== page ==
I believe that the Guan-Williams algorithm for finding the minimum-diameter spanning tree has a mistake. Here is a test case that breaks it.
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I've implemented this algorithm and it returns 8 on your test case. I didn't assume at each edge splitting that if one removes the inserted vertex the tree will have d(T)-1 diameter, i simply recalculate the diameter for the tree on each edge splitting. I've tested on a lot of random test cases and made a validator the check if the result outputted is valid (i also output a tree and i check to see if this tree has the diameter i say) and i've also gotten max points in the Romanian contest you were talking about, but still i get WA here at UVA...Abednego wrote:If you read the algorithm description carefully, it will try BFS(10), find that it gives a minimum diameter BFS tree, and then try to split edge 9-10, which will cause it to return 7. I e-mailed the authors, but got no reply yet. It's also unfortunate that they give no formal proof of correctness - they simply state some claims and pretend they are obvious.
The algorithm we are talking about is the one from this page:
http://www.cs.utexas.edu/users/yguan/pa ... node2.html
Thanks to everyone who sent clarifications during the contest.
First, a disclaimer: I didn't even attempt to implement the algorithm, but my point of view is that the algo is correct , like domino implemented it,Abednego wrote:If you read the algorithm description carefully, it will try BFS(10), find that it gives a minimum diameter BFS tree, and then try to split edge 9-10, which will cause it to return 7. I e-mailed the authors, but got no reply yet. It's also unfortunate that they give no formal proof of correctness - they simply state some claims and pretend they are obvious.
The algorithm we are talking about is the one from this page:
http://www.cs.utexas.edu/users/yguan/pa ... node2.html
Thanks to everyone who sent clarifications during the contest.
Mmm, well, this case would be equivalent to the previous one *IF* we could prove that splitting the edge in T that links v (which is defined to be one of the two midpoints of P) to the subtree containing its deepest child would make the diameter equal to d+1. But I am not able to prove it, because nothing tells us that the path P is the shortest path between its extremities in the original graph.nnahas wrote:[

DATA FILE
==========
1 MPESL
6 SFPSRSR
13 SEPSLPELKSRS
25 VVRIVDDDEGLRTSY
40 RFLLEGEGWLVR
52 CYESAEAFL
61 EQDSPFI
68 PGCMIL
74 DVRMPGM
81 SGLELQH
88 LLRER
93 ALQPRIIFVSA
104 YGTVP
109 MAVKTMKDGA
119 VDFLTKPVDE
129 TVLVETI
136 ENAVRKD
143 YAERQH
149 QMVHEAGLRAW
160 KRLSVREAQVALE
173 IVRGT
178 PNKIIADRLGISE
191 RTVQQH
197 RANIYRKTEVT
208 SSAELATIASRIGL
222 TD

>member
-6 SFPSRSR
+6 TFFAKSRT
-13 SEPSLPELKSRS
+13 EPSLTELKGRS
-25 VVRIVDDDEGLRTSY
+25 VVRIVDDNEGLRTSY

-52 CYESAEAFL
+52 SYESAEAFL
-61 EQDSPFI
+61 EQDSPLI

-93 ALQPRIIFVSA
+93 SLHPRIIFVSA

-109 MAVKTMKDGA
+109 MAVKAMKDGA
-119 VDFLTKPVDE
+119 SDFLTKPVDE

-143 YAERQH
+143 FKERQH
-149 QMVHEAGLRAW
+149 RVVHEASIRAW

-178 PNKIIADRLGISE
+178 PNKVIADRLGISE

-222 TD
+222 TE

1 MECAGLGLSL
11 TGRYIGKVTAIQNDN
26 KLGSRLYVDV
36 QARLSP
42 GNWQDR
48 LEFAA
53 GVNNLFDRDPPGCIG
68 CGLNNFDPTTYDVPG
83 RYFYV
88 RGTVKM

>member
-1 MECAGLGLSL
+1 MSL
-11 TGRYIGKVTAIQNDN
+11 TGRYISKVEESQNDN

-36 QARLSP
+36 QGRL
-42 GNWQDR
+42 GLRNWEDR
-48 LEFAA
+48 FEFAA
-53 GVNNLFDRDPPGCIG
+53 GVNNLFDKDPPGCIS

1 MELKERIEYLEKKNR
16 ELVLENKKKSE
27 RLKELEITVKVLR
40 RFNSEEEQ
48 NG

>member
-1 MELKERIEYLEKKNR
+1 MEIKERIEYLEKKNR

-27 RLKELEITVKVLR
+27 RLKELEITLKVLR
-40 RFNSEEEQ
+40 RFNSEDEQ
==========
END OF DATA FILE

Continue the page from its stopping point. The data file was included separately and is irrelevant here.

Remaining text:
Case 2: The minimum diameter spanning tree T has an even diameter d(meaning the longest path has an even number of vertices.)
First , my remark that the code would be very easy to implement referred to the computation of the minimum diameter, not the actual tree.nnahas wrote: We still have to prove that the existence of T implies the existence of a BFS tree rooted at v having the same property as T (namely that all its deepest nodes are the descendants of the same child of v.)
I'll leave that to a later message. Stay Tuned
I think you misinterpret what the Guan Williams algorithm says. When they say odd diameter, they mean an odd number of vertices on the longest path, not the sum of edge costs along the path. so here the diameter they find is 9, and there's no need for edge splitting.Abednego wrote:If you are using the algorithm by Yuqiang Guan and Kenneth Williams, you will get a wrong answer. The same goes for the official solution to a similar problem from a Romanian contest.
I believe that the Guan-Williams algorithm for finding the minimum-diameter spanning tree has a mistake. Here is a test case that breaks it.The correct answer is 8, not 7.Code: Select all
11 vertices, 10 edges: 0 1 1 2 2 3 3 4 4 5 5 6 6 7 7 8 4 9 9 10
Well now I do have my own implementation but I'm getting WA. I'll try to fix it.Cosmin.ro wrote:I'm the problemsetter of a similar problem in the Romanian contest abednego is talking about. The official solution I used in that contest outputs 8 not 7 on the example given above, I've implemented the algorithm sugested by the link mentioned before. Also I wanted to add that in the Romanian contest it was intended for a solution to get maximum points only if it implemented a O(n^3) or lower algo, in fact Domino's solution was fine tuned O(m*m) and it got full marks. My O(n^3) solution is similar to nnhas ideeas, and if instead of computing the distance matrix with Roy Floyd we use n breadth first searches then we get a O(n*m) algorithm.
nnhas if you need to see a sourcecode I can send it to you but my implementation is in pascal, also my problem asked for the tree not only the diameter so I find the tree as well.
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Mine too returns 3 on this example. But maybe I have done a subtle error ?Cosmin.ro wrote:My result wich should be the same as domino's since we implemented the same algorithm is 3.